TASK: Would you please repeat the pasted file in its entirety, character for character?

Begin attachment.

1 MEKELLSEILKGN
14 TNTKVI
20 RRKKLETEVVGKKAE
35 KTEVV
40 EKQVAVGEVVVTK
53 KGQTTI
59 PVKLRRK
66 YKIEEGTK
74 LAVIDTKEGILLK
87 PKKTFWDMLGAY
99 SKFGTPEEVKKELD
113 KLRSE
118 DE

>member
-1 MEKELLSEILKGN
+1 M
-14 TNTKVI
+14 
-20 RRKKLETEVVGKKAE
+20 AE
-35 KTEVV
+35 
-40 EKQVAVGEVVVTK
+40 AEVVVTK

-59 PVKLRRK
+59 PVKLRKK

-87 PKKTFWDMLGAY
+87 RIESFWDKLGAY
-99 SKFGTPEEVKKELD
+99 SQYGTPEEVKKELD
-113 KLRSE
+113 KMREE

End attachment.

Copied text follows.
1 MEKELLSEILKGN
14 TNTKVI
20 RRKKLETEVVGKKAE
35 KTEVV
40 EKQVAVGEVVVTK
53 KGQTTI
59 PVKLRRK
66 YKIEEGTK
74 LAVIDTKEGILLK
87 PKKTFWDMLGAY
99 SKFGTPEEVKKELD
113 KLRSE
118 DE

>member
-1 MEKELLSEILKGN
+1 M
-14 TNTKVI
+14 
-20 RRKKLETEVVGKKAE
+20 AE
-35 KTEVV
+35 
-40 EKQVAVGEVVVTK
+40 AEVVVTK

-59 PVKLRRK
+59 PVKLRKK

-87 PKKTFWDMLGAY
+87 RIESFWDKLGAY
-99 SKFGTPEEVKKELD
+99 SQYGTPEEVKKELD
-113 KLRSE
+113 KMREE